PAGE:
When pondering this question, I was wondering whether it would be possible to make an overview in a Gantt-chart of all features and changes for the various marks.  It might not be totally accurate for a particular model, but at least it would enable people to pinpoint more likely configurations and combinations.  And it would be a hefty work in progress...

Jens
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Editor
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« Reply #6 on: April 03, 2009, 06:35:13 PM »

Yes, IIRC I don't remember seeing these u/c bumps on wartime photos either.
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Antoni
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« Reply #7 on: April 03, 2009, 08:52:25 PM »

I forgot. The orifice on the port wing is the air intake for the fuel cooler not a gun camera. No fuel cooler was fitted with the Merlin 66 (see earlier thread http://spitfireforums.com/index.php?topic=39.0)  but production F.IX airframes invariably featured an intake there.

Eventually the gun camera installation was relocated into the leading edge fillet of the starboard wing, and the system retrofitted to operational aircraft. The modification was carried out at Air Service Training, Hamble Hants (and other locations) overhaul facilities to which the aircraft were ferried, two or three at a time, by squadron pilots.

Not sure, but I think only Dunlop AH2061 wheels (five section hub) were fitted with hub covers on (usually) unprepared airfields.
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NZTyphoon
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« Reply #8 on: April 04, 2009, 12:34:57 AM »

There are two photos of MK716 in Alfred Price "The Spitfire Story" (1982 pp.156-157.). One of these was taken from the left front and it shows the shell ejector ports to be open, with a reasonable amount of staining around and behind the gun ports.

The undercarriage is definitely the earlier splined variety; the leg fairings have not been modified in shape to cover the top section of the torque links (the leading edge doesn't have the small fillet between the straight leg of the fairing and the round wheel section)


For interest Matusiak 2007 http://www.hyperscale.com/2007/reviews/books/classicwarbirds10reviewbg_1.htm believes that the X was dull roundel red, rather than black. Because the black and white photos were taken using ortho film it is hard to know.
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Spits
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« Reply #9 on: April 04, 2009, 05:28:06 AM »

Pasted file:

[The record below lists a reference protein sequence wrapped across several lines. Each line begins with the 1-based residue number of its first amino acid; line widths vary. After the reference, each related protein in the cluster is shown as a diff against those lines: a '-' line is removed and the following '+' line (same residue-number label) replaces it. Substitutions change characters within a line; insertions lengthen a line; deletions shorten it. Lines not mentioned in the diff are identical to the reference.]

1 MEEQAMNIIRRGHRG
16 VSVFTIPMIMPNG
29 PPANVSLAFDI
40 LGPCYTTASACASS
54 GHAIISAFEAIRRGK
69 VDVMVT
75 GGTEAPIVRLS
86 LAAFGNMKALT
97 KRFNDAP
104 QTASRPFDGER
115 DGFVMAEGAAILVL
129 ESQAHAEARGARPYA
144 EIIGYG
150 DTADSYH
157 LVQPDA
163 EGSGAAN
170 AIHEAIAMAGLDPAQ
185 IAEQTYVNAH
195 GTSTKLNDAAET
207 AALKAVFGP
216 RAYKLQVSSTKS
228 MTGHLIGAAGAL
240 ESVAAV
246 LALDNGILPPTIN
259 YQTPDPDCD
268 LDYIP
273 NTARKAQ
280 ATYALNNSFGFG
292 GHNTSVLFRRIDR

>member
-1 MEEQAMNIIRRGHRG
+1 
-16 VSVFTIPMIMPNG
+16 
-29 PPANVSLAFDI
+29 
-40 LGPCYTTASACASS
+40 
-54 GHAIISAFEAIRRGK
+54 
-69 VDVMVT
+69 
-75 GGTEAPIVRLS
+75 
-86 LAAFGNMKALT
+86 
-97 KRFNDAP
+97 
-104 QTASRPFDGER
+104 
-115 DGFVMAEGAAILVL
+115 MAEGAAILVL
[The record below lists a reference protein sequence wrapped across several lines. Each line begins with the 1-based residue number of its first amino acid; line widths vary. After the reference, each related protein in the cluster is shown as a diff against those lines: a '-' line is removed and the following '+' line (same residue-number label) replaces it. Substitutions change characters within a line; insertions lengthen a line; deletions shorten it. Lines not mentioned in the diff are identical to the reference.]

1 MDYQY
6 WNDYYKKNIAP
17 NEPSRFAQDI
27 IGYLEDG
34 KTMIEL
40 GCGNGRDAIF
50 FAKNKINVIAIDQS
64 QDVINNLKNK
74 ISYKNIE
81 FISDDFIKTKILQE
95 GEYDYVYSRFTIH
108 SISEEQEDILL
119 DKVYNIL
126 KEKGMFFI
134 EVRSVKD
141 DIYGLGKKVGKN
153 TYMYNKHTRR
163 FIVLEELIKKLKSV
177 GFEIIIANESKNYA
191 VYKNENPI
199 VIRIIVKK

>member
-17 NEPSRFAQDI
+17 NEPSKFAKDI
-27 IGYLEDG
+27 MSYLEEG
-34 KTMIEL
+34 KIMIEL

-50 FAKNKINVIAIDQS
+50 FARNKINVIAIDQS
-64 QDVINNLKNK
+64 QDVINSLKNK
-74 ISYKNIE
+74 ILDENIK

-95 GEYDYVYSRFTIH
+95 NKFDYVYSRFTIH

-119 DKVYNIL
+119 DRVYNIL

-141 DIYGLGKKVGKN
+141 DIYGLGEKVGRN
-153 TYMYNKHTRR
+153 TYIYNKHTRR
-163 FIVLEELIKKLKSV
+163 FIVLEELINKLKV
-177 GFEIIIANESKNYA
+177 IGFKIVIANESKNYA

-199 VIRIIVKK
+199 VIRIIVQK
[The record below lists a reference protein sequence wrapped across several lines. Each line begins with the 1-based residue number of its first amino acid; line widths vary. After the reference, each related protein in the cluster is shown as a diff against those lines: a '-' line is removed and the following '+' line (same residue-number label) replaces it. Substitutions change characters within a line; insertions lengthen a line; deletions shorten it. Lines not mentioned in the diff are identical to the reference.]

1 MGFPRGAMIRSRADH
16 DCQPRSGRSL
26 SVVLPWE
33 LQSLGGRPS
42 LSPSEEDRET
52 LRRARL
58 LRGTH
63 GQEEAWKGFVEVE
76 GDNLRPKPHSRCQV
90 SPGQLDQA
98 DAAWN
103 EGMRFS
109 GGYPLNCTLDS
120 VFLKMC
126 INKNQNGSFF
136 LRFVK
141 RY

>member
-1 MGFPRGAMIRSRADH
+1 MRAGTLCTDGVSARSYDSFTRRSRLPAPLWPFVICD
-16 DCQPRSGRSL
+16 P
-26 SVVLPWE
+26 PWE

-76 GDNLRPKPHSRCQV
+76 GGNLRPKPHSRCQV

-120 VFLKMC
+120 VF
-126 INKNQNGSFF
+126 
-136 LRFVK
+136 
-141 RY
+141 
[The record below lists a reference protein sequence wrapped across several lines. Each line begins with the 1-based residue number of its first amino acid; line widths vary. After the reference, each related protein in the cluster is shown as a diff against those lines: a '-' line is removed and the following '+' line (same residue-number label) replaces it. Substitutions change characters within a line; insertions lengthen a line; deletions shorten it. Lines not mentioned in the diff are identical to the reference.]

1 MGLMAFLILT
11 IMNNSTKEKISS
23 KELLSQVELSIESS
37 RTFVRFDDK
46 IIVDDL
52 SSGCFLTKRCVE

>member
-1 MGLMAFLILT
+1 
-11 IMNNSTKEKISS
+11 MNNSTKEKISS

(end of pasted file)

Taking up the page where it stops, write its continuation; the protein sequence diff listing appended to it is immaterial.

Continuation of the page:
There is a local mod here in Australia that added a scissors link to earlier splined legs on the MkV,s who operated on rough strips up in the Northern Territory.It does include the removal of a couple of cast on lugs and the adding of the top collar for the links.The process is irreversiable. Sad
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jenshb
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« Reply #10 on: April 04, 2009, 05:02:28 PM »

Thanks a lot for your help gentlemen.  I'll just have to use my shortened undercarriage legs with scissor links on another Spitfire:)

Jens
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jenshb
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« Reply #11 on: April 17, 2009, 11:18:31 AM »

Have got some more pics of the aircraft now, and it seems to me that the "stains" under the wings are overpainted invasion stripes.

Here's the thread.

http://www.trashmodeller.com/index.php?topic=1157.15

On page 2, there is a front 3/4 view of X (note small X behind spinner on lower cowling), and there is a darker band under the port wing behind the cannons.  This seems too defined and constant to be cordite stains (if they were, surely the cannon fairings should be stained as well?), and there is another, faint and dark area about one stripe's width inside it.

Jens
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Edgar Brooks
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« Reply #12 on: April 19, 2009, 07:11:34 PM »

The torsion link u/c was not fitted, by the factory, to the IX until September 1945, as mod 832.  The overwing bulges were covered by mod 1545, which introduced a new oleo leg, and wheel.  The factory dated this mod as June, 1945, and the leaflet was issued January 9th., 1946.  The wheel covers were just an attachment, originally to stop snow, but eventually used as counter to sand and mud, and could be seen from April, 1941.  When wings were converted from "C" to "E" configuration, the instructions were simply to cover the redundant chutes, and l/e holes, with a double thickness of the canvas patches, so that would probably have been sufficient for your airframe.
Edgar
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jenshb
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« Reply #13 on: April 20, 2009, 11:55:14 AM »

Thanks for the input Edgar.

Do you know if the aircraft was stripped of paint and then repainted pink, or was this applied over the dark green/ocean grey/medium sea grey camouflage scheme?

Jens
« Last Edit: April 20, 2009, 04:42:41 PM by jenshb » Logged
Edgar Brooks
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« Reply #14 on: April 20, 2009, 09:13:51 PM »

I don't know, for sure, but best guess is that they'd have been stripped.  Red shades of paint have poor coverage, and there's no sign of any demarcation showing through the colour, in the RAF Museum's photo.  Even the roundels have been repainted, red/blue on the fuselage, and about 1/3rd smaller on the upper wings; there's no sign of any residue from the old roundels, or on the fins, where the red/white/blue square has been repainted to the P.R. size.
Edgar